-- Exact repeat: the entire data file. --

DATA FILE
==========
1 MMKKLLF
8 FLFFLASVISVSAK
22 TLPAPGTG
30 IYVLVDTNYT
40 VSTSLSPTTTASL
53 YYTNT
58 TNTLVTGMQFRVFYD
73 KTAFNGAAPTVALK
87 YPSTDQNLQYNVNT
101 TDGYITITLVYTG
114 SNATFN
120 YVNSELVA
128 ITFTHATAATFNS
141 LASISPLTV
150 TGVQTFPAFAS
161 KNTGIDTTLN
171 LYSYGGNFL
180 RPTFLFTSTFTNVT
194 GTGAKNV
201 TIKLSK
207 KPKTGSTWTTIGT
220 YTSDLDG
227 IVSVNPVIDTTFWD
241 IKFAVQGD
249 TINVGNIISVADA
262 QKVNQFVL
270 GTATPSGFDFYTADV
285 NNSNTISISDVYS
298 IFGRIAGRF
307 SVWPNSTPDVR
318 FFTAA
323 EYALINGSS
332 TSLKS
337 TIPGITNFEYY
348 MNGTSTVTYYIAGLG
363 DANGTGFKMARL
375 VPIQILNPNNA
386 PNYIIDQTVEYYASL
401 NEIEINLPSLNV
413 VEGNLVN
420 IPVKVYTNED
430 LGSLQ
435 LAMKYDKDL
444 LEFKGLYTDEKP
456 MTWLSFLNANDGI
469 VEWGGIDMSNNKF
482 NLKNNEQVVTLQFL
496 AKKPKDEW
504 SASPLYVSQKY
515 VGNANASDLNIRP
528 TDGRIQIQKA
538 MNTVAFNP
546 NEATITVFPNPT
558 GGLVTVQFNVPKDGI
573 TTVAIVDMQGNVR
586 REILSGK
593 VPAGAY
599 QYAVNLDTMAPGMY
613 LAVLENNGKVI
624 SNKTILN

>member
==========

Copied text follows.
1 MMKKLLF
8 FLFFLASVISVSAK
22 TLPAPGTG
30 IYVLVDTNYT
40 VSTSLSPTTTASL
53 YYTNT
58 TNTLVTGMQFRVFYD
73 KTAFNGAAPTVALK
87 YPSTDQNLQYNVNT
101 TDGYITITLVYTG
114 SNATFN
120 YVNSELVA
128 ITFTHATAATFNS
141 LASISPLTV
150 TGVQTFPAFAS
161 KNTGIDTTLN
171 LYSYGGNFL
180 RPTFLFTSTFTNVT
194 GTGAKNV
201 TIKLSK
207 KPKTGSTWTTIGT
220 YTSDLDG
227 IVSVNPVIDTTFWD
241 IKFAVQGD
249 TINVGNIISVADA
262 QKVNQFVL
270 GTATPSGFDFYTADV
285 NNSNTISISDVYS
298 IFGRIAGRF
307 SVWPNSTPDVR
318 FFTAA
323 EYALINGSS
332 TSLKS
337 TIPGITNFEYY
348 MNGTSTVTYYIAGLG
363 DANGTGFKMARL
375 VPIQILNPNNA
386 PNYIIDQTVEYYASL
401 NEIEINLPSLNV
413 VEGNLVN
420 IPVKVYTNED
430 LGSLQ
435 LAMKYDKDL
444 LEFKGLYTDEKP
456 MTWLSFLNANDGI
469 VEWGGIDMSNNKF
482 NLKNNEQVVTLQFL
496 AKKPKDEW
504 SASPLYVSQKY
515 VGNANASDLNIRP
528 TDGRIQIQKA
538 MNTVAFNP
546 NEATITVFPNPT
558 GGLVTVQFNVPKDGI
573 TTVAIVDMQGNVR
586 REILSGK
593 VPAGAY
599 QYAVNLDTMAPGMY
613 LAVLENNGKVI
624 SNKTILN

>member